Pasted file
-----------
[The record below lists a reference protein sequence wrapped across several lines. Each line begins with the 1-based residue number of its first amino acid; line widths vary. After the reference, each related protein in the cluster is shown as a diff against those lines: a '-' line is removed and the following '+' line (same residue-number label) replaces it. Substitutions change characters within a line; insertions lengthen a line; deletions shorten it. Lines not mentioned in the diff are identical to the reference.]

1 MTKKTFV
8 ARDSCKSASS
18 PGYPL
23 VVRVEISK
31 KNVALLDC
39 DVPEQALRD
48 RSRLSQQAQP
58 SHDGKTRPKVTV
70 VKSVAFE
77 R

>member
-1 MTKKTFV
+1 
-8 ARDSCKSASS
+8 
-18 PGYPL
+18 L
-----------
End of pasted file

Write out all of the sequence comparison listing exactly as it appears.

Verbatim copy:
[The record below lists a reference protein sequence wrapped across several lines. Each line begins with the 1-based residue number of its first amino acid; line widths vary. After the reference, each related protein in the cluster is shown as a diff against those lines: a '-' line is removed and the following '+' line (same residue-number label) replaces it. Substitutions change characters within a line; insertions lengthen a line; deletions shorten it. Lines not mentioned in the diff are identical to the reference.]

1 MTKKTFV
8 ARDSCKSASS
18 PGYPL
23 VVRVEISK
31 KNVALLDC
39 DVPEQALRD
48 RSRLSQQAQP
58 SHDGKTRPKVTV
70 VKSVAFE
77 R

>member
-1 MTKKTFV
+1 
-8 ARDSCKSASS
+8 
-18 PGYPL
+18 L